- The heuristic techniques look for lower amounts of materials, which allows the reduction of the self-weight of the structure. In addition, the optimization algorithms look for an increase of the depth of the section to improve their mechanical characteristics. For an optimized pedestrian bridge, the relationship between the steel beam depth and span length takes a value of 1/27.

## Author Contributions

## Acknowledgments

## Conflicts of Interest

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**Figure 6.**Average cost to average iterations for the glow-worms swarm optimization (GSO) experiment.

**Figure 12.**Variation in the ratio of the rolled steel amount in relation to the surface of the slab with the span.

**Figure 13.**Variation in the ratio of the volume of concrete in relation to the surface of the slab with the span.

**Figure 14.**Variation in the ratio of the reinforcement steel in relation to the surface of the slab with the span.

Unit Measurements | Cost (€) | Emissions (kg CO_{2}) |
---|---|---|

m^{3} of concrete C25/30 | 93.71 | 224.34 |

m^{3} of concrete C30/37 | 102.41 | 224.94 |

m^{3} of concrete C35/45 | 105.56 | 265.28 |

m^{3} of concrete C40/50 | 111.64 | 265.28 |

kg of steel (B-500-S) | 1.20 | 3.02 |

kg of shear-connector steel | 2.04 | 3.63 |

kg rolled steel (S-355-W) | 1.70 | 2.8 |

Concrete classification according to EN 1992 |

Geometrical Parameters | |

Pedestrian bridge width | B = 2.5 m |

Number of spans | 1 |

Span length | 38 m |

Material Parameters | |

Maximum aggregate size | 20 mm |

Reinforcing steel | B-500-S |

Loading Parameters | |

Reinforced concrete specific weight | 25 kN/m^{3} |

Auxiliary assembly triangulations self-weight | 0.14 kN/m^{2} |

Live Load | 5 kN/m^{2} |

Dead load | 1.15 kN/m^{2} |

Temperature variation between steel and concrete | ±18 °C |

Exposure Related Parameters | |

External ambient conditions | IIb |

Code Related Parameters | |

Code regulations | EHE-08/IAP-11/RPX-95 |

Service working life | 100 years |

Concrete Slab Variables | Range Values | Step Size | |

CL | Slab depth | 15 to 30 cm | 1 cm |

CB | Slab edge depth | 10 to 30 cm | 1 cm |

VL | Lateral slab cantilever | 0.5 to 0.625 m | 5 mm |

DT | Transversal reinforcement diameter | 6, 8, 10, 12, and 16 mm | - |

DLS | Top longitudinal reinforcement diameter | 6, 8, 10, 12, and 16 mm | - |

DLI | Bottom longitudinal reinforcement diameter | 6, 8, 10, 12, 16, 20, and 32 mm | - |

SBTC | Transversal reinforcement separation in span center | 10 to 30 cm | 1 cm |

SBTA | Transversal reinforcement separation in supports | 5 to 25 cm | 1 cm |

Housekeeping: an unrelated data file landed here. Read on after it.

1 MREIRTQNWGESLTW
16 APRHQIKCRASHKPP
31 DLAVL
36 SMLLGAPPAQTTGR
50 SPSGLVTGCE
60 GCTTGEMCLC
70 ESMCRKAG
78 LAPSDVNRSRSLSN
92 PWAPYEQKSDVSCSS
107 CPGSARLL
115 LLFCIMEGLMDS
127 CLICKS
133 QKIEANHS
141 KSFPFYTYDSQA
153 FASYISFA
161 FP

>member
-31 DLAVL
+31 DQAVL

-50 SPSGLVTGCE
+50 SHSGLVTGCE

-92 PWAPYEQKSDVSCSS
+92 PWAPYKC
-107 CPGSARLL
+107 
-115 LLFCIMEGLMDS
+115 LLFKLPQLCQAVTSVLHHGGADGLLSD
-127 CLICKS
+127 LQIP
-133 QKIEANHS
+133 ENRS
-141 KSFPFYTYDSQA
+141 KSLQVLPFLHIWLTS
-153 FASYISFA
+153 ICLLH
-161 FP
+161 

NLS | Number of top longitudinal reinforcement bars | 10 to 40 | 1 |

NLI | Number of bottom longitudinal reinforcement bars | 10 to 40 | 1 |

Metal Beam Variables | |||

CA | Metal beam depth | 1.086 to 2.375 m | 1 cm |

AAI | Bottom flange width | 1 to 1.5 m | 1 cm |

SRL | Longitudinal stiffener spacing | 0, 0.16, 0.26, 0.36, and 0.46 | - |

SRT | Transversal stiffener spacing | 1, 2, 3.8, 7.6, 38 m | - |

EAS | Top flange thickness | 8 to 40 mm | 2 mm |

EAL | Web thickness | 8 to 40 mm | 2 mm |

EAI | Bottom flange thickness | 8 to 40 mm | 2 mm |

ERL | Longitudinal stiffener thickness | 8 to 40 mm | 2 mm |

ERT | Transversal stiffener thickness | 8 to 40 mm | 2 mm |

DP | Shear-connectors diameter | 16, 19, and 22 mm | - |

LP | Shear-connectors length | 100, 150, 175, and 200 | - |

STP | Transversal shear-connectors spacing | 5 to 25 cm | 5 cm |

SLPC | Longitudinal shear-connectors spacing in mid span | 30 to 50 cm | 5 cm |

SLPA | Transversal shear-connectors spacing in supports | 10 to 30 cm | 5 cm |

Mechanical Variables | |||

FCK | Concrete characteristic strength | 20 to 35 MPa | 5 MPa |

n | 10 | 20 | 30 | 40 | 50 | 60 | 80 | 100 |

r_{0} | 50 | 100 | 150 |

DLS | SA | GSO | GSO and DLS | ||
---|---|---|---|---|---|

Rolled steel | kg/m^{2} | 153.99 | 151.26 | 157.49 | 150.66 |

% Rolled/record | % | 2.21% | 0.40% | 4.54% | 0.00% |

Shear-connector steel | kg/m^{2} | 0.90 | 0.90 | 0.79 | 0.90 |

% Shear-connector/record | % | 14.28% | 14.28% | 0.00% | 14.28% |

Concrete | m^{3}/m^{2} | 0.15 | 0.15 | 0.14 | 0.14 |

% Concrete/record | % | 7.52% | 7.52% | 0.83% | 0.00% |

Reinforcement steel | kg/m^{2} | 22.57 | 22.22 | 25.50 | 22.23 |

% Reinforcement/record | % | 1.58% | 0.00% | 14.76% | 0.04% |

Cost | €/m^{2} | 304.82 | 299.77 | 313.18 | 297.76 |

% Cost/record | % | 2.37% | 0.67% | 5.18% | 0.00% |

Reference | DLS | SA | GSO | GSO and DLS | ||
---|---|---|---|---|---|---|

Cost | €/m^{2} | 399.10 | 304.82 | 299.77 | 313.18 | 297.76 |

% Cost/reference | % | - | −23.62% | −24.89% | −21.53% | −25.39% |

CO_{2} emissions | kg CO_{2}/m^{2} | 700.22 | 536.39 | 527.70 | 552.54 | 523.68 |

% Emissions/reference | % | - | −23.40% | −24.64% | −21.09% | −25.21% |

Span (m) | CL (m) | CA (m) | CT (m) | EAS (mm) | EAL (mm) | EAI (mm) | FCK (MPa) | Total Depth/L |
---|---|---|---|---|---|---|---|---|

28 | 0.17 | 1.53 | 1.70 | 18 | 8 | 12 | 35 | 0.035 |

32 | 0.16 | 1.37 | 1.53 | 18 | 8 | 10 | 30 | 0.036 |

38 | 0.15 | 1.21 | 1.36 | 18 | 8 | 10 | 30 | 0.036 |

42 | 0.15 | 0.96 | 1.11 | 18 | 8 | 10 | 25 | 0.035 |

48 | 0.15 | 0.80 | 0.95 | 18 | 8 | 10 | 25 | 0.034 |

Span (m) | Beam Rolled Steel (kg/m^{2}) | Slab Concrete (m^{3}/m^{2}) | Slab Reinforcement (kg/m^{2}) |
---|---|---|---|

28 | 194.10 | 0.17 | 30.87 |

32 | 165.64 | 0.15 | 24.63 |

38 | 150.66 | 0.14 | 22.23 |

42 | 135.37 | 0.14 | 19.80 |

48 | 126.56 | 0.14 | 17.84 |

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**MDPI and ACS Style**

Yepes, V.; Dasí-Gil, M.; Martínez-Muñoz, D.; López-Desfilis, V.J.; Martí, J.V.
Heuristic Techniques for the Design of Steel-Concrete Composite Pedestrian Bridges. *Appl. Sci.* **2019**, *9*, 3253.
https://doi.org/10.3390/app9163253

**AMA Style**

Yepes V, Dasí-Gil M, Martínez-Muñoz D, López-Desfilis VJ, Martí JV.
Heuristic Techniques for the Design of Steel-Concrete Composite Pedestrian Bridges. *Applied Sciences*. 2019; 9(16):3253.
https://doi.org/10.3390/app9163253

**Chicago/Turabian Style**

Yepes, Víctor, Manuel Dasí-Gil, David Martínez-Muñoz, Vicente J. López-Desfilis, and Jose V. Martí.
2019. "Heuristic Techniques for the Design of Steel-Concrete Composite Pedestrian Bridges" *Applied Sciences* 9, no. 16: 3253.
https://doi.org/10.3390/app9163253